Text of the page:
Academic journal article ABA Banking Journal

Technology Aids Branch Banking for the Blind

Academic journal article ABA Banking Journal

Technology Aids Branch Banking for the Blind

Article excerpt

Most bankers recall the flurry of activity that came with enactment of the Americans with Disabilities Act. Banks scrambled to retrofit branches and automated teller machines, to make them more accessible to wheelchair-bound individuals.

Improvements for the visually impaired have been slower to come. There is still debate over the best way to make banking services more accessible to blind and visually impaired customers without compromising privacy.

But with some rather straightforward technology and the guidance of those closest to the issue--the visually impaired themselves--at least one bank is putting a stop to this debate.

National City Bank, Kentucky, a subsidiary of Clevelandbased National City Corp., had a vision of a branch that would be completely accessible to the blind. Its branch location at Birchwood Roads in East Louisville made that vision a reality.

Over the past few years the bank has introduced a variety of services for its blind and visually impaired customers in Louisville, including braille ATMs, and an audio-recorded statement service, whereby a customer gets his or her financial information on tapes that are mailed out each month.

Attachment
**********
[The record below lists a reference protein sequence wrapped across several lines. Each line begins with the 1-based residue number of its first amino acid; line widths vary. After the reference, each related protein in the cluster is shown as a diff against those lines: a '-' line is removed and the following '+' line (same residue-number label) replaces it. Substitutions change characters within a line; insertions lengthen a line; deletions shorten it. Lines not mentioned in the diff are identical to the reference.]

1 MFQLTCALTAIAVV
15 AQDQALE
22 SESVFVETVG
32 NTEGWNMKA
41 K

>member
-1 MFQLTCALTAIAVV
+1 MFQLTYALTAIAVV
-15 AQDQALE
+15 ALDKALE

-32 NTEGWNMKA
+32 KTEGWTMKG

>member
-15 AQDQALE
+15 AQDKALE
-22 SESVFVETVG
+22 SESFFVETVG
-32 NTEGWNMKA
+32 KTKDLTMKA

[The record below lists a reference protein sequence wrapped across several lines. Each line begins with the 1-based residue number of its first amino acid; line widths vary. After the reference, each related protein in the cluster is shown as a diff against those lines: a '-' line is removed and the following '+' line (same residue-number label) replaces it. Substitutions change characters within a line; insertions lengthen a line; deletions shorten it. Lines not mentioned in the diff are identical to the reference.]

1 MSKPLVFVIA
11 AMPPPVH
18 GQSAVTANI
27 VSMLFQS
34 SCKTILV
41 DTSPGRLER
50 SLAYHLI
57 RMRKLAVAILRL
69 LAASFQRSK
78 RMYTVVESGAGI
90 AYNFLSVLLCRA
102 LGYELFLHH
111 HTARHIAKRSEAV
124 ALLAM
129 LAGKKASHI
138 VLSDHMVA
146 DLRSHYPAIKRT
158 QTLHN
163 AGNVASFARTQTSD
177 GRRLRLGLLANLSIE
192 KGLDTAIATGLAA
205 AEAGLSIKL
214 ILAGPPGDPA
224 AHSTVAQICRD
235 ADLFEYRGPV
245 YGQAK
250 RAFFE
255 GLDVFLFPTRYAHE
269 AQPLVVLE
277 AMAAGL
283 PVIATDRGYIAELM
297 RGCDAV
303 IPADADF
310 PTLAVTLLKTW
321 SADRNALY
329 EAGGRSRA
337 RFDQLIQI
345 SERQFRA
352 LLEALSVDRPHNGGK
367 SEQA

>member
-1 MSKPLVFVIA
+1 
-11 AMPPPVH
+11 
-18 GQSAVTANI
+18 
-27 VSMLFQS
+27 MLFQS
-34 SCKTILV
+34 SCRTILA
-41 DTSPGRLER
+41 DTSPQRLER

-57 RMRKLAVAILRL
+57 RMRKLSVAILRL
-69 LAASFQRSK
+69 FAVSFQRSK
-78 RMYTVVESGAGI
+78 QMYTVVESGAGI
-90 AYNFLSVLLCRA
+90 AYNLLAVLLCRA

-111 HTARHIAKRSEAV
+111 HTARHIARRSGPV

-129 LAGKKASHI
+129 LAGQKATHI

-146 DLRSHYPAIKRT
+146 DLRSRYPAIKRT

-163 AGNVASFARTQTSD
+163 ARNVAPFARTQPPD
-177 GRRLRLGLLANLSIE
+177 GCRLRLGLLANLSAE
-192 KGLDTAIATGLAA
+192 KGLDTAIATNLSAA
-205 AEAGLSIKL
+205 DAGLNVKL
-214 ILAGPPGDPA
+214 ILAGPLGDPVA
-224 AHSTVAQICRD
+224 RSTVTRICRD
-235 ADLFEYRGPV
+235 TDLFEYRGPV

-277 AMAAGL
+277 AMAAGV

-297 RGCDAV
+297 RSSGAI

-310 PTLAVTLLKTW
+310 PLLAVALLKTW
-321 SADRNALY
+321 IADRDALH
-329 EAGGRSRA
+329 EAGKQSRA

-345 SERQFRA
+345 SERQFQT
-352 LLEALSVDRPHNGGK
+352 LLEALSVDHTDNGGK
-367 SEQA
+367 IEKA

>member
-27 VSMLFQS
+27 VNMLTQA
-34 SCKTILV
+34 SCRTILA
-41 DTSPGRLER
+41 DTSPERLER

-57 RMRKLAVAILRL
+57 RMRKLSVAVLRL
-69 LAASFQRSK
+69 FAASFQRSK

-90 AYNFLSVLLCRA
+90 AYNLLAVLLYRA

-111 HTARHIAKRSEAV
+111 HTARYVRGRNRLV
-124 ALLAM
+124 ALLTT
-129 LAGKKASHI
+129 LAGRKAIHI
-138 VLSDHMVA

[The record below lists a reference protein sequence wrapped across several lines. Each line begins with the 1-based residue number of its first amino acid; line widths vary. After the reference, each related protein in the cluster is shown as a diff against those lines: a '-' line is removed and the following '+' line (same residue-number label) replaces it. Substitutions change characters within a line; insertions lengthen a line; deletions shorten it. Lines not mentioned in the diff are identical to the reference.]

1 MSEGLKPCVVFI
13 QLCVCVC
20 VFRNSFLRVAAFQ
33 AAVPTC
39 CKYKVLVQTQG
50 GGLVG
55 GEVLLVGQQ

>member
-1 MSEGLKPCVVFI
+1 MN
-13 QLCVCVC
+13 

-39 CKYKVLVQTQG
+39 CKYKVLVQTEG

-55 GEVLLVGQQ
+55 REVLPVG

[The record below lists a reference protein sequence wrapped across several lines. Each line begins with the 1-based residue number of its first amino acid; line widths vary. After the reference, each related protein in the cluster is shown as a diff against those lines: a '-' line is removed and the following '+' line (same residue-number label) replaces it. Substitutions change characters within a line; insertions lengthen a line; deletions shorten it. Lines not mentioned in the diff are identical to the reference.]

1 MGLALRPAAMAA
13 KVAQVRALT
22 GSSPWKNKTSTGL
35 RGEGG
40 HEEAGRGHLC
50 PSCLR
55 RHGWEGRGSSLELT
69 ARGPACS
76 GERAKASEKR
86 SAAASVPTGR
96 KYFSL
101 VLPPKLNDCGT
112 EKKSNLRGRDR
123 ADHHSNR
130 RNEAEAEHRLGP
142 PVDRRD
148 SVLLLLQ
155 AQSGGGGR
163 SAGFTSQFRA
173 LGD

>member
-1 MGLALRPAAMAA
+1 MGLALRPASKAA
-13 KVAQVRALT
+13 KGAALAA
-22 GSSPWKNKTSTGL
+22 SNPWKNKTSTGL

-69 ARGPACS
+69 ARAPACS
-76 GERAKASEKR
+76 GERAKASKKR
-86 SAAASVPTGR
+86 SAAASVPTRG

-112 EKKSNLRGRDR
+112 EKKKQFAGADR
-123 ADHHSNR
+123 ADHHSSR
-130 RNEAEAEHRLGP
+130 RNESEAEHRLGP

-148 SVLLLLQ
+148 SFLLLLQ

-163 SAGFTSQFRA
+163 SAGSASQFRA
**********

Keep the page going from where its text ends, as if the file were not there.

The most recent move led National City in 1993 to launch Nomad, a directional and informational tool for visually impaired individuals. National City is the first bank in the world (and the first company in the United States, for that matter) to launch the system.

The Nomad system was initially installed in the East Louisville branch. It consists of a touch-sensitive pad that connects to any personal computer, and an attendant software program that guides the pad's response to a user. Raised-line graphics built around the software (which uses computer-aided design techniques) answer a customer's queries. In this way the exchange of information is kept private.

The Nomad device can "tell" visually impaired customers where cash-dispensing machines, teller windows, and service desks are located within the branch. …

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